Shirley Yushan Shen, Dwelling inside(out) [×]
How to use indirect biophilic methods to increase the connection between people and the natural environment in urban communities?
As one of the basic psychological needs of human beings, biophilia is an instinctive attribute formed by long-term adaptation to the natural environment. The formation of cities is essentially a defence against nature, which develops bio-phobia. Humans are isolating themselves from nature, resulting in isolated urban environments. However, humans without a connection to nature lose their biological integrity and automatically surrender their birthright, leading to many health and development problems. Therefore, the effective way to solve the above problem is to re-establish the connection between daily life and nature. The proposal of biophilic design provides a new perspective for solving the contradiction between the human and internal environment today.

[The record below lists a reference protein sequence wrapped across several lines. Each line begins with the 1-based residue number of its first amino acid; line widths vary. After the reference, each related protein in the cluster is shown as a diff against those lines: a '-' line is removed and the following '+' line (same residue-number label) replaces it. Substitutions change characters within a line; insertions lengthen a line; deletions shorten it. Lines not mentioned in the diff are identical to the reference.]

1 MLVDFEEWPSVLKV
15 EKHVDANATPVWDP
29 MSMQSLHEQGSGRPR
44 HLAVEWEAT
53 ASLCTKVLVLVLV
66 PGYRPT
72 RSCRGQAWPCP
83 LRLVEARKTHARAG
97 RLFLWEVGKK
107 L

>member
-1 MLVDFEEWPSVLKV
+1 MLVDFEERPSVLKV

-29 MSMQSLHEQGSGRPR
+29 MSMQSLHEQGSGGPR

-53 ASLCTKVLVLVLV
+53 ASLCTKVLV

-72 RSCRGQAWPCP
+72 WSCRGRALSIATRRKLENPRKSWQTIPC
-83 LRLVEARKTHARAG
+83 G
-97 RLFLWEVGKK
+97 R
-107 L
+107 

Dwelling inside-out is a design research project looking at how nature can integrate into the urban infrastructure to enhance the human sense of community and connection. In Harbin, Heilongjiang Provence in China, the site is a triangle of residential space boarded by a hospital and two parklands. The project aims to create a series of walkways suited explicitly for the needs of the residents. A network to connect, protect and enhance the community. Its peculiar geographical location determines that it needs to meet the needs of different people of nature.
The project abstracted trees in a natural environment, simulating the exploration of some qualities of various parts, such as symbiosis, textures, and forms. It also tries to introduce direct natural elements such as sunlight and plants. Walkways provide residents with more space to move around without being affected by climate or traffic. Also, get psychotherapy and self-contained farm for hospital users. It provides additional outdoor parking and a central plaza for the community and surrounding area. The design aims to provide residents with a rich and diverse community environment by exploring, mimicking, and using the qualities of trees in nature.